The very core of innovation management is to facilitate and enhance processes aiming to solve problems. The challenge tackled may be old or new, a matter of technology, of economic or social nature. Any such process ranges from the creation of new ideas, followed by identification of dedicated methods and agents to stage interventions in current practices, on to successful implementation and dissemination of the solutions developed.
In the broader sense, management means to provide directions and to guide communication and interaction between those involved in innovation processes, e.g. individual innovators, research groups, customers and other stakeholders. Innovation management requires to consider innovations to accrue from social activities, and to pay attention to the fact that all innovations are socially relevant. This applies to innovative technologies and products as well as to explicit social innovations (e.g. new practices of social inclusion of immigrants or handicapped): Any kind of innovation has roots in socio-economic pre-conditions, it moulds certain social values and meanings beyond economic value added, and it generates ramifications in society.
At present it is most satisfactory to note that social innovation becomes a topic of high interest world-wide. In Europe it even forms a building block in future innovation strategies on several national and international levels, particularly in the framework of the Innovation Union, one of the seven Flagship Initiatives of the Strategy Europe 2020. Besides it is fun to work with some 60 passionate colleagues in the Centre for Social innovation, and to enjoy collaboration in still mounting local partnerships and global networks.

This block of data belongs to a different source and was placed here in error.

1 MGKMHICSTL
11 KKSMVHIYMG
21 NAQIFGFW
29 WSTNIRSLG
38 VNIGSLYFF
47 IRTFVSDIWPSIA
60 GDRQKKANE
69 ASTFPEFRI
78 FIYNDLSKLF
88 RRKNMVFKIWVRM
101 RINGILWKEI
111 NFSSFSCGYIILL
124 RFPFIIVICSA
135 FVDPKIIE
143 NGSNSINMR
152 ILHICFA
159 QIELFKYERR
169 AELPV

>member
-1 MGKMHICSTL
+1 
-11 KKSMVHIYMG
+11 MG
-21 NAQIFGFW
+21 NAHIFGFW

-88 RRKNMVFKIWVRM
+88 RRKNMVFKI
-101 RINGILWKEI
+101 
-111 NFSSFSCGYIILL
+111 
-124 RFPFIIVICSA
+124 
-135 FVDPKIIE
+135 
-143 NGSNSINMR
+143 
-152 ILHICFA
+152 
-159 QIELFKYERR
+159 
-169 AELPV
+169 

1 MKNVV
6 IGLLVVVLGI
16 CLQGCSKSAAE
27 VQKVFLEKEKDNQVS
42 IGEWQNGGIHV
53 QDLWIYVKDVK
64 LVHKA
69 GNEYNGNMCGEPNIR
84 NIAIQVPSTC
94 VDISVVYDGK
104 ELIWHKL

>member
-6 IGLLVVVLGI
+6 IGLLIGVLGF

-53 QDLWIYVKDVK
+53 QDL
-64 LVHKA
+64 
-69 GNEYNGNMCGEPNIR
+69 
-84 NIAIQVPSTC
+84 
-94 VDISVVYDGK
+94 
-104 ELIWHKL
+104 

There is still a long way ahead to move from the already relatively high awareness to systematic promotion and implementation of social innovations. While the term ‘social’ occurs more frequently in public research and innovation programmes, most of them nevertheless aim primarily at promoting novel technologies for economic growth – with the side expectation of also supporting social development. Business enterprises mostly seem to be interested in social innovations as an additional means to boost competitiveness, thus considering social innovations secondary if it comes to the crunch. An explicit forcing of specific social innovations with prime focus on stimulating social development and improving quality of life standards still remains comparatively mingy.
In order to manage not only staying abreast of further increasing expectations in social innovation, but to provide solid scientific foundations to these developments, two major ventures are in the making: This year development in theory, conceptualisation and measurement of social innovation will become advanced internationally by a three-day conference taking place from Sep. 19 -21, 2011, in Vienna titled “Challenge Social Innovation”. A next major step consists in setting up the “European School of Social Innovation”, of which first components will be launched 2012, including the study programme “Master of Social Innovation” (Danube University, Krems). A doctoral study programme (“PhD of Social Innovation”) is in preparatory stages with the University of Vienna.
About Prof. Dr. Josef Hochgerner
Josef Hochgerner is the Founder (1990) and scientific director of the Centre for Social Innovation in Vienna and introduced a definition of social innovation which increasingly meets approval among innovation experts: “Social innovations are new concepts and measures to resolve societal challenges, adopted and utilised by social groups concerned.” (published 2008 in ‘Stimulating Social development‘, p.2).
Josef completed his vocational training in aeronautical engineering (1965-68), studies in social sciences and economics, Vienna and Freiburg/FRG (1969-74); M.A. 1974, PhD 1978, habilitation (Sociology) 1986.
Dr. Hochgerner’s work experience is in research institutions, social partners‘ organisations, national and European agencies and advisory boards on RTD and innovation (1976-95); lecturing in adult education and at various universities in Austria and Europe since 1976. Participation as coordinator and partner in more than 30 EU (co-) funded RTD projects in a wide range of thematic areas. 1995-98 professor (technology assessment, sociology of technology) at University of Natural Resources and Life Sciences (Vienna). 2001-2005 President of the Austrian Sociological Association. 2007 professorship University of Vienna.
Dr. Hochgerner’s main focus is in research, teaching and practice: Innovation and the particularities of social innovations; social use of knowledge and technology; working, learning and living in the global information society.